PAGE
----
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Still amazed at Kevin Everett's recovery

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Still amazed at Kevin Everett's recovery - January 1, 2008 6:12:48 PM   


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Just happened to look him up online and saw this link. Wasn't able to watch the game he attended but it definitely got media attention. His recovery still amazes me and no doubt he will make fantastic gains. I would call him comeback athlete of the year thumbs up!

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RE: Still amazed at Kevin Everett's recovery - January 2, 2008 5:01:07 PM   


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Great article. Thanks for sharing it. It speaks to the advances in medicine, but more to the strength of character and determination of the individual. We have all seen pts who have potential and never realize it because they "give up". This one case is a shining example of the professionalism of his rehab team and of his inner strength.

(in reply to jma)
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RE: Still amazed at Kevin Everett's recovery - January 27, 2008 3:06:15 PM   


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I found this article very interesting and it sheds new information on what was done on. This was taken from the NY Science Times put out on January 15, 2008. Definitely worth reading. See below

"Much Hype in Player?s Treatment, Doctors Say By ALAN SCHWARZ

Published: January 15, 2008
For all the images of athletes running and jumping in 2007, the sight of Kevin Everett merely walking was one of the most newsworthy.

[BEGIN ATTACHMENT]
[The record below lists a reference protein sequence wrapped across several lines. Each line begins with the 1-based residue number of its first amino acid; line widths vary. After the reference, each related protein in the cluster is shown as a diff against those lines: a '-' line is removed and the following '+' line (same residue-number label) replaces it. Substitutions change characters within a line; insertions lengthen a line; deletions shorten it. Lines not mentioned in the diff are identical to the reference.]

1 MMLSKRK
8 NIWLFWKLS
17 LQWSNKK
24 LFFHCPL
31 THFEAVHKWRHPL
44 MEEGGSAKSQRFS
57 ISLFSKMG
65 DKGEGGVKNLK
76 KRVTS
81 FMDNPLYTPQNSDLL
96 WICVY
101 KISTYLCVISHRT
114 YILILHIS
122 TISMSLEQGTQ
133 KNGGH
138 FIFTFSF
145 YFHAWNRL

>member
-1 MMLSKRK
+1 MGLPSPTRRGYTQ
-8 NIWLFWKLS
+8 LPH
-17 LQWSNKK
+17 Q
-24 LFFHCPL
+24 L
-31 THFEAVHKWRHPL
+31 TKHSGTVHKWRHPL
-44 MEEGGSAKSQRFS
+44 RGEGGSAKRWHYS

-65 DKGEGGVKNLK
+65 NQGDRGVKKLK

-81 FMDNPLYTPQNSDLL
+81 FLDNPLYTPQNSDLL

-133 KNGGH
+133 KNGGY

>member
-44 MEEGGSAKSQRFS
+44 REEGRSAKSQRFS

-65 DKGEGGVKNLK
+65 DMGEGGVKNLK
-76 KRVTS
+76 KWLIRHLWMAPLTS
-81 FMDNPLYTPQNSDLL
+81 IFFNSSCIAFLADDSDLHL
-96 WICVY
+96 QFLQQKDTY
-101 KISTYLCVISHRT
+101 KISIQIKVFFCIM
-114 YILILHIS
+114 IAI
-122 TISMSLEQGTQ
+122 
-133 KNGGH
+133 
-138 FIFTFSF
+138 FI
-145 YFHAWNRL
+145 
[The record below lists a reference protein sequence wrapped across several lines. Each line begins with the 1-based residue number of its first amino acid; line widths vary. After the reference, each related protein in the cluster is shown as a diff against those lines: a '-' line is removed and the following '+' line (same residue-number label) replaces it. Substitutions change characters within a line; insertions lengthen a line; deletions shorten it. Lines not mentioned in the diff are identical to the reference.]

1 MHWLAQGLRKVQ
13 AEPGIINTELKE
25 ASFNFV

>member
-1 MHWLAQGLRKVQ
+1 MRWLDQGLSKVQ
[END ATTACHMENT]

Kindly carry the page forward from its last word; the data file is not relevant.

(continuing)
PROMISING STEPS Kevin Everett with his fiancée, Wiande Moore.

A 25-year-old tight end for the Buffalo Bills, Everett was paralyzed from the shoulders down in September while making a tackle in the first game of the season. Some doctors predicted he would never walk again.
But after he took his first tentative steps, first with a walker and then without one, his recovery was hailed as a medical miracle. The news media quickly credited a treatment, induced hypothermia, in which the body temperature is lowered 6 to 8 degrees to prevent spinal-cord tissue from dying.
?There?s a chance he could actually walk again, thanks to an innovative treatment,? Katie Couric said on CBS News. Sports Illustrated put the case on its cover, and newspapers carried headlines like ?Big Chill May Save Football Player From Paralysis.?
Some doctors, including Everett?s supervising physician, say such accounts misrepresent the role of hypothermia in a way that could be dangerous to future patients.
Dr. Kevin Gibbons, the neurosurgeon who oversaw Everett?s care at Millard Fillmore Gates Circle Hospital in Buffalo, called much of the hypothermia publicity an ?urban legend.?
Dr. Gibbons and other physicians noted that the treatment was far from proved as a response to spinal injuries and that it was known to increase the risk of heart arrhythmia, blood clotting and infection.
?We are dealing here with a series with one patient in it, Kevin Everett,? said Dr. Edward Benzel, chairman of neurosurgery and the director of the Center for Spine Health at the Cleveland Clinic. ?The way that the success here has been portrayed is misleading and potentially harmful.?